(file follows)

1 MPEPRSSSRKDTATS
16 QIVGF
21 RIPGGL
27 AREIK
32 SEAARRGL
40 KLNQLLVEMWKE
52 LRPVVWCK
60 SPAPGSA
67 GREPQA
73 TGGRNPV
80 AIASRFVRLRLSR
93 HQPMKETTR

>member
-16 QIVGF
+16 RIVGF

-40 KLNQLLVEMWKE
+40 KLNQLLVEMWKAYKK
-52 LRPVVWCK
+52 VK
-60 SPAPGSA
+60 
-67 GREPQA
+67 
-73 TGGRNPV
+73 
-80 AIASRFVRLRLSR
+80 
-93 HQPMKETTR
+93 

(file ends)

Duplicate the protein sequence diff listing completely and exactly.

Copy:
1 MPEPRSSSRKDTATS
16 QIVGF
21 RIPGGL
27 AREIK
32 SEAARRGL
40 KLNQLLVEMWKE
52 LRPVVWCK
60 SPAPGSA
67 GREPQA
73 TGGRNPV
80 AIASRFVRLRLSR
93 HQPMKETTR

>member
-16 QIVGF
+16 RIVGF

-40 KLNQLLVEMWKE
+40 KLNQLLVEMWKAYKK
-52 LRPVVWCK
+52 VK
-60 SPAPGSA
+60 
-67 GREPQA
+67 
-73 TGGRNPV
+73 
-80 AIASRFVRLRLSR
+80 
-93 HQPMKETTR
+93 